Welcome to Des Moines, capital of the new colonial outpost. Yes, I’m afraid it’s true. Just as European governmental powers extracted the wealth of Africa, Asia and the Americas in previous centuries (note: see Bruce Rastetter for details on how to continue the practice in the 21st century), so distant corporate powers now threaten to further drain the American heartland of its riches and autonomy.
I am not overstating the problem. Shuanghui International Holdings’ proposal to buy US ag-giant Smithfield Foods is only the most recent warning sign. Japan’s Marubeni Corp bought Omama-based Gavilon Holdings, Brazil’s JPS acquired several key US purchases, and insiders intimate that more corporate takeovers are being laid out in board rooms far removed from Iowa’s fertile fields.
We are gradually turning our personal and collective autonomy over to forces beyond our influence, forces whose sole motive is profit. Every time a family farmer becomes a contract worker, freedom takes a hit. Every Main Street business that shutters is a blow to liberty. The American Dream fades when wealth that used to circulate in Iowa’s rural economy is rerouted to a distant corporate headquarters.
Fortunately, we have two powerful tools at our disposal to help change this direction:
(1) Our wallets. Buy directly from Iowa farmers or from local businesses that sell locally-grown food. Ultimately, the fate of American agriculture is in our hands.
(2) Senator Grassley. Grassley seems to “get” vertical integration, and his public comments on the proposed Smithfield buyout are encouraging. But he hasn’t decided where he’ll land on the issue, and we need to encourage him to do the right thing. Call him at (202) 224-3744 or e-mail him here.
Monday, we launch a new regular feature: Weekend Review. Ed takes a look at some of the top stories over the weekend, including (1) the flight from Hong Kong of whistle-blower Edward Snowden, (2) a new look at Iowa’s inadequate preparation for the next big, inevitable flood, and (3) rural Mahaska County residents fight an airport whose need is highly questionable. Also, Joe Henry with the League of United Latin American Citizens (LULAC) of Iowa discusses the immigration bill moving through Congress, and the latest polls on immigration showing a divided, confused America.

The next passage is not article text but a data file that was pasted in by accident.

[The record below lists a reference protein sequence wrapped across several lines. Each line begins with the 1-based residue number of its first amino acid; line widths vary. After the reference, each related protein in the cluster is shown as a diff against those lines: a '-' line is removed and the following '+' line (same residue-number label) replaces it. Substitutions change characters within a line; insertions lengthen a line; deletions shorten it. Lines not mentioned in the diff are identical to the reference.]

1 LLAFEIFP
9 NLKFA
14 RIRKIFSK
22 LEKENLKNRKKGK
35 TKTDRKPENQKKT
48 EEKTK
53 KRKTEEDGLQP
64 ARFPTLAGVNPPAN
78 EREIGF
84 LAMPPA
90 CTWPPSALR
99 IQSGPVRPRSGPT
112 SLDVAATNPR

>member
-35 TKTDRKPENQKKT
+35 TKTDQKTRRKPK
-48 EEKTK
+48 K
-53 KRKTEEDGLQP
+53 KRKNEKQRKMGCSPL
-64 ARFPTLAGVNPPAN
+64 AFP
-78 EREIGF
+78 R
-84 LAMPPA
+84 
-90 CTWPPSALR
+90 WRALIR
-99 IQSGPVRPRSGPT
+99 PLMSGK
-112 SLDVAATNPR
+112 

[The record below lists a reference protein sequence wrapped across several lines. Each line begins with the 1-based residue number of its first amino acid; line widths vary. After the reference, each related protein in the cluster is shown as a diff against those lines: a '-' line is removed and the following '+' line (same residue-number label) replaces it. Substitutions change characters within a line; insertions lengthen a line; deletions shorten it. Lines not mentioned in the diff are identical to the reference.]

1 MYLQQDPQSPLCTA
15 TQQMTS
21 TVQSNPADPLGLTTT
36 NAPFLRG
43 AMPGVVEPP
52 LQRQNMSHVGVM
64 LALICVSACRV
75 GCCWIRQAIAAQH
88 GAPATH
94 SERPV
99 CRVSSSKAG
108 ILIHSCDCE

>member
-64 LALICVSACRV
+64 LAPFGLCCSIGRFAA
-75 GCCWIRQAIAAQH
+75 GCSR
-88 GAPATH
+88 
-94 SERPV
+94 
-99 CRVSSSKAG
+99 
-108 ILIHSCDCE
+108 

Tuesday, we talk with Mark Peterson about why conservation makes sense for Iowa farmers. And in A New Beat on Learning, we talk with Toni Harmon of One World Birth and Hermine Hayes-Klein, an attorney and organizer of the Human Rights in Childbirth conference, about the steep learning curve the medical profession in America – and around the world – needs to travel to restore sanity to the age-old practice of delivering babies. We talk specifically about one Hungarian midwife, Ágnes Geréb, who did time in prison for violating that country’s law against home deliveries.
Wednesday, we talk with Jeffery Weiss of Catholic Peace Ministry about the war in Syria. Also, Bob Krause, Democratic candidate for governor, joins us to talk about his campaign.
Thursday, Ron Yarnell and I dissect the news du jour. We also meet Lauren Hickman, a filmmaker whose movie, FLICK, will screen twice during the Des Moines Arts Festival. The storyline follows the path of a tormented young artist who returns home from school to find himself immersed in the same drama and problems he had been trying to escape.
Friday, we talk with Jan Glendening of The Nature Conservancy. We talk with Dr. David Spreadbury about food and nutrition. And we launch another new regular feature: Climate Beat.
Monday-Friday, join the conversation live from 12:00-1:00 pm on the Fallon Forum website. Call-in at 244-0077 or toll free (855) 244-0077 and add your voice to the dialogue. Video and audio-only podcasts are available after the program. Also, a rebroadcast of Tuesday’s Fallon Forum can be heard on KHOI 89.1 (Ames) Wednesdays at 5:00, and KPVL 89.1 (Postville) Wednesdays at 7:00 pm. Thanks!